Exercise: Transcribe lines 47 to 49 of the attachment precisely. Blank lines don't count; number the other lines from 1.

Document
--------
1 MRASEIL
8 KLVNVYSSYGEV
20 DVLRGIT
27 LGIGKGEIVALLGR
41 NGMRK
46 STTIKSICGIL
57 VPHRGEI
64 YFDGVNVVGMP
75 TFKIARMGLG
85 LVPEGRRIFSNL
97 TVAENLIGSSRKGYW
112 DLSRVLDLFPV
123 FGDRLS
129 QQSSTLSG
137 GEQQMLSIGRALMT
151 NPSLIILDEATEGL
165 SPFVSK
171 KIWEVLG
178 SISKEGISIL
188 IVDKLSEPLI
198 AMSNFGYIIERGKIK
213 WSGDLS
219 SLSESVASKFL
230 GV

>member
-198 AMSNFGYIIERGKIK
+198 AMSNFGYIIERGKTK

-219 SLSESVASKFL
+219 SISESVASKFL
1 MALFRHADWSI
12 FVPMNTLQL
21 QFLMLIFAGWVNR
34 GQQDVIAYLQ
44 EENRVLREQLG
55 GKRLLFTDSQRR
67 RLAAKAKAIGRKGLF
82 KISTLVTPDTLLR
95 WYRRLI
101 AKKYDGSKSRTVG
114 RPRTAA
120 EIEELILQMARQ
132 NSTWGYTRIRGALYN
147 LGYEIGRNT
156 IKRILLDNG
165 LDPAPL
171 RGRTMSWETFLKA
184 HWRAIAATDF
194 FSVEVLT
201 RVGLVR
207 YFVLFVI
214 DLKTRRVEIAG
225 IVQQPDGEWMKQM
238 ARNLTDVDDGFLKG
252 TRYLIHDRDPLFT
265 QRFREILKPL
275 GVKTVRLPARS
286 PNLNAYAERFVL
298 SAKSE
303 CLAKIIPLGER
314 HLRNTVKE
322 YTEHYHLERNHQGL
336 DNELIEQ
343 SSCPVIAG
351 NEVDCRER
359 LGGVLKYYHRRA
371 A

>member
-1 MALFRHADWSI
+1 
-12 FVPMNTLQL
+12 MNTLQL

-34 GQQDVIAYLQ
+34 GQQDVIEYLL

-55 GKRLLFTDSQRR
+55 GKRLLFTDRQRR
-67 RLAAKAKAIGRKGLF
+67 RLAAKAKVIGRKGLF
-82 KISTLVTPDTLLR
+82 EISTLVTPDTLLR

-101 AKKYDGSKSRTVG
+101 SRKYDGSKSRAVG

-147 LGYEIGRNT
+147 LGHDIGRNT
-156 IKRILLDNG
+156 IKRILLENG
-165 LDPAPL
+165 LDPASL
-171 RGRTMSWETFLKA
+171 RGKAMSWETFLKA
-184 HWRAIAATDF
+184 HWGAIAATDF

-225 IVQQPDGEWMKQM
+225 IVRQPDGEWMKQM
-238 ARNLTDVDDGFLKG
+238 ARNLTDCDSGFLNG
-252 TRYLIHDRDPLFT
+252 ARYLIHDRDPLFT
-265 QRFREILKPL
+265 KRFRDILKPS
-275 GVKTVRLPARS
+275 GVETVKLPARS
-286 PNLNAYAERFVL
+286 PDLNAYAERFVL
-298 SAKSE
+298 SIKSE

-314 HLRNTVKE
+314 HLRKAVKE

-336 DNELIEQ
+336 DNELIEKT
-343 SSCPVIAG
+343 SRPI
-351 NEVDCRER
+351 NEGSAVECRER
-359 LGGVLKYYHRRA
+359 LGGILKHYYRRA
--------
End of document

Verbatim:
184 HWRAIAATDF
194 FSVEVLT
201 RVGLVR